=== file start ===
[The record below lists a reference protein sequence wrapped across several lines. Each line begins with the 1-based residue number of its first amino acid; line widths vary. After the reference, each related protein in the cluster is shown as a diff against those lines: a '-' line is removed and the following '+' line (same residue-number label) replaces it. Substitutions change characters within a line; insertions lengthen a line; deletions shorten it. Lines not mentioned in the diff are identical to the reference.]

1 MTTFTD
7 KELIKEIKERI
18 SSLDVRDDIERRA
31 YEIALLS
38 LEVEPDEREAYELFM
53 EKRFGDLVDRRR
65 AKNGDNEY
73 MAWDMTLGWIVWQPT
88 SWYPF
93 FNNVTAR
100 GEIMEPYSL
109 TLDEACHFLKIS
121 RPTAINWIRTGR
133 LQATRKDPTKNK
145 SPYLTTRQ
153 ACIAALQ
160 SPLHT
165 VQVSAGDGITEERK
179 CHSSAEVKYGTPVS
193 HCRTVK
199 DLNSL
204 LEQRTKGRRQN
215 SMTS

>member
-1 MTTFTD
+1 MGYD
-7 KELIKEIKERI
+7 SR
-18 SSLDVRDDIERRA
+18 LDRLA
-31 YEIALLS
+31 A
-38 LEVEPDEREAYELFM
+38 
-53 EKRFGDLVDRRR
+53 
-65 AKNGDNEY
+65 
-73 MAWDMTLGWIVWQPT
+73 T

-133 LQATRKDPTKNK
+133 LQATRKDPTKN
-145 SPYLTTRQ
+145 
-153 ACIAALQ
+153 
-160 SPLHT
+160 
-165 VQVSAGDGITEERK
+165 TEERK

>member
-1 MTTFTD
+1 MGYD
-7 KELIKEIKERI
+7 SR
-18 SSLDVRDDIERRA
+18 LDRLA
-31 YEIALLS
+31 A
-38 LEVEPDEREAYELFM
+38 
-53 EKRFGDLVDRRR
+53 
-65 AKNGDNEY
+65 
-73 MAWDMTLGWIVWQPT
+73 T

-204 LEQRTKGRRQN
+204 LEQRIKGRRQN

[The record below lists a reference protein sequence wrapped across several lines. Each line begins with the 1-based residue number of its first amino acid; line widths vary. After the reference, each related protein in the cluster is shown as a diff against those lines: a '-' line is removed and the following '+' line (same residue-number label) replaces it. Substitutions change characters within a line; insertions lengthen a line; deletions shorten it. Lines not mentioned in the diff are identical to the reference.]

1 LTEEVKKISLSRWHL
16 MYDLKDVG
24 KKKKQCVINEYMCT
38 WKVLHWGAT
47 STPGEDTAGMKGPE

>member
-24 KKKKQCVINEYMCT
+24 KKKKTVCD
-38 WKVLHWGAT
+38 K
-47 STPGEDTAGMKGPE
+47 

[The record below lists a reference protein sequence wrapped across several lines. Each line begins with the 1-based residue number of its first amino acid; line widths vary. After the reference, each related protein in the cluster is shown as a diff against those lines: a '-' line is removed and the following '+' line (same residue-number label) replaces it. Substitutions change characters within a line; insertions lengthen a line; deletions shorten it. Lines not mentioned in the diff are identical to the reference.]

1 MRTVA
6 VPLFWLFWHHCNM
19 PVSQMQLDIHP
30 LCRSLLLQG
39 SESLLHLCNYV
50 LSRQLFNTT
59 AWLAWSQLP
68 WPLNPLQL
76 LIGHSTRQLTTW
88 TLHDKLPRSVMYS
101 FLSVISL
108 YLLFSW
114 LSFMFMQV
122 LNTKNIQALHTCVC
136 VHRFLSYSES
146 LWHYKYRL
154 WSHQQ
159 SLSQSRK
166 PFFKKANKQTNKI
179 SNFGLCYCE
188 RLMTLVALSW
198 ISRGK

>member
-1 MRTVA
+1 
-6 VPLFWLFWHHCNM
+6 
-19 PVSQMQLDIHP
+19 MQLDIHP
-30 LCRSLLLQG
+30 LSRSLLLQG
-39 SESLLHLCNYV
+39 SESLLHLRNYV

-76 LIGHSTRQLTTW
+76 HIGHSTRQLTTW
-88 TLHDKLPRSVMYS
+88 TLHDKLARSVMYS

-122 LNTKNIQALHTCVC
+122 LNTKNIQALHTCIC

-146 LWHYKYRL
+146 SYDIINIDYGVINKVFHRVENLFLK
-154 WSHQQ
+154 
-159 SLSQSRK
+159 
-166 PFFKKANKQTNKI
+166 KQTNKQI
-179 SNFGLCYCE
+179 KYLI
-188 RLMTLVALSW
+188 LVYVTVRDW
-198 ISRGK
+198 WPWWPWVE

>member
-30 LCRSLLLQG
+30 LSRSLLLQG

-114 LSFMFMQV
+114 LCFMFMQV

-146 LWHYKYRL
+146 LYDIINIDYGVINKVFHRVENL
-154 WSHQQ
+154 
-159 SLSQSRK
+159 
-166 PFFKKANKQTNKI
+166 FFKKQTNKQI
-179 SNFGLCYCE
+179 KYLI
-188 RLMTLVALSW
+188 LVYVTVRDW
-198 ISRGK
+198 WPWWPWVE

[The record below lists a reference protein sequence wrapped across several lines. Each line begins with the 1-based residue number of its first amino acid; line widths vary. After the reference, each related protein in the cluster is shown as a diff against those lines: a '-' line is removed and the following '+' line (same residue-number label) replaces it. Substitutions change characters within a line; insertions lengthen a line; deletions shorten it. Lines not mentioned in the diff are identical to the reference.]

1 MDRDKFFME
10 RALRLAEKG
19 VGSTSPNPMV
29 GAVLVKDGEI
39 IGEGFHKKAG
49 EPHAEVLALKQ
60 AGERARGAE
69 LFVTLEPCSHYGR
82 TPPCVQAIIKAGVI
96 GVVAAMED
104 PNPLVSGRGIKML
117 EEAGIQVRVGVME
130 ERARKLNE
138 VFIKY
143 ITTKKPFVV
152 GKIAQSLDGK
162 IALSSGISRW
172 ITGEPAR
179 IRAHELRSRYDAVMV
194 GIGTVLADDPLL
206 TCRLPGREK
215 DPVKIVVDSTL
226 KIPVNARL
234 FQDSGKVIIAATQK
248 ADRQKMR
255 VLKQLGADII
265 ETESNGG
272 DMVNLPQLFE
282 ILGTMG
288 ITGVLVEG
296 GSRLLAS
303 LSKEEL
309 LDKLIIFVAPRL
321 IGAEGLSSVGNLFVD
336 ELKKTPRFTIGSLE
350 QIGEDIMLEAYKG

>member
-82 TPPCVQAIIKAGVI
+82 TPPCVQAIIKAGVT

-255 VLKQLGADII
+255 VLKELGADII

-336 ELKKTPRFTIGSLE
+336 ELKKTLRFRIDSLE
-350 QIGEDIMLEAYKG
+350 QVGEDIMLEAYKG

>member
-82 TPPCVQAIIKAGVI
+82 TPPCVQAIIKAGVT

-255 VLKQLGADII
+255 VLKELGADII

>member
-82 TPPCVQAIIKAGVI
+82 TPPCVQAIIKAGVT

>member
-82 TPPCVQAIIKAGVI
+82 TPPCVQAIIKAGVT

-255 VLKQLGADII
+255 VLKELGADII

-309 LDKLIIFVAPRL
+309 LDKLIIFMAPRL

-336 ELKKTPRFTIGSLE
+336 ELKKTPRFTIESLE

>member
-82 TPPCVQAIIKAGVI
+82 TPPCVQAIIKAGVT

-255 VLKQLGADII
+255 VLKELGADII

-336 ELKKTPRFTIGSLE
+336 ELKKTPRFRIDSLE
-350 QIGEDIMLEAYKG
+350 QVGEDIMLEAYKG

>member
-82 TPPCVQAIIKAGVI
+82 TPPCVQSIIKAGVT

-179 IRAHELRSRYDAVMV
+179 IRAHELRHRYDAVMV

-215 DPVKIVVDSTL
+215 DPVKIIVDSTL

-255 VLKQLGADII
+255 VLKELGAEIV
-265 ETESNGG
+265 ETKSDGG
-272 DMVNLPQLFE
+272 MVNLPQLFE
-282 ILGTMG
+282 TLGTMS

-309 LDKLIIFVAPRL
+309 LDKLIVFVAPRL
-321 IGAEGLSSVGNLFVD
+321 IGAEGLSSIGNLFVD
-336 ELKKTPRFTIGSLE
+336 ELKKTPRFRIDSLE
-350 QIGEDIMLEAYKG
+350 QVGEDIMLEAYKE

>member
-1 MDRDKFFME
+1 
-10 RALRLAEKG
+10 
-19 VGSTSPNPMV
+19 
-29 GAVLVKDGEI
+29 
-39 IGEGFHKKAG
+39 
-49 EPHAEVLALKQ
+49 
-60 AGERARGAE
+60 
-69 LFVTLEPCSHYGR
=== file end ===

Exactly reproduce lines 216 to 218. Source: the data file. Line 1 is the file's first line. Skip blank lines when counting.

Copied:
-309 LDKLIIFVAPRL
+309 LDKLIIFMAPRL

-336 ELKKTPRFTIGSLE